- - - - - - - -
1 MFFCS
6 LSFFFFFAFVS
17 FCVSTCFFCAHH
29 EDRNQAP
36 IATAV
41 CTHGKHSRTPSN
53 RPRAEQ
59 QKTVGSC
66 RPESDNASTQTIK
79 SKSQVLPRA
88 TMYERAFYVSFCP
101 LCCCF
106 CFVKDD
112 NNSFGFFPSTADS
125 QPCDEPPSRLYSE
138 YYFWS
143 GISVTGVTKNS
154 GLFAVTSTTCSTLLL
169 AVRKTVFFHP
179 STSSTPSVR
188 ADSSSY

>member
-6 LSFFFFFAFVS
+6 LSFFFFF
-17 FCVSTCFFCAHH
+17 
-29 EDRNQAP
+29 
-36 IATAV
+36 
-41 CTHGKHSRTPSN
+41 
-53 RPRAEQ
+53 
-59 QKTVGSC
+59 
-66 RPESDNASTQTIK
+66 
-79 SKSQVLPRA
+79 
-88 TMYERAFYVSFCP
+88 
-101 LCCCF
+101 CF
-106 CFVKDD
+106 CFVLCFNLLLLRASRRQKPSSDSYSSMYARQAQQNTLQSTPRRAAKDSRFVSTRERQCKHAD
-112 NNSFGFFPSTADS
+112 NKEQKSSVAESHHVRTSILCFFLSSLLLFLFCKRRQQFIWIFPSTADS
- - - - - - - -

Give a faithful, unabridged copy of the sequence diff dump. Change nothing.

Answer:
1 MFFCS
6 LSFFFFFAFVS
17 FCVSTCFFCAHH
29 EDRNQAP
36 IATAV
41 CTHGKHSRTPSN
53 RPRAEQ
59 QKTVGSC
66 RPESDNASTQTIK
79 SKSQVLPRA
88 TMYERAFYVSFCP
101 LCCCF
106 CFVKDD
112 NNSFGFFPSTADS
125 QPCDEPPSRLYSE
138 YYFWS
143 GISVTGVTKNS
154 GLFAVTSTTCSTLLL
169 AVRKTVFFHP
179 STSSTPSVR
188 ADSSSY

>member
-6 LSFFFFFAFVS
+6 LSFFFFF
-17 FCVSTCFFCAHH
+17 
-29 EDRNQAP
+29 
-36 IATAV
+36 
-41 CTHGKHSRTPSN
+41 
-53 RPRAEQ
+53 
-59 QKTVGSC
+59 
-66 RPESDNASTQTIK
+66 
-79 SKSQVLPRA
+79 
-88 TMYERAFYVSFCP
+88 
-101 LCCCF
+101 CF
-106 CFVKDD
+106 CFVLCFNLLLLRASRRQKPSSDSYSSMYARQAQQNTLQSTPRRAAKDSRFVSTRERQCKHAD
-112 NNSFGFFPSTADS
+112 NKEQKSSVAESHHVRTSILCFFLSSLLLFLFCKRRQQFIWIFPSTADS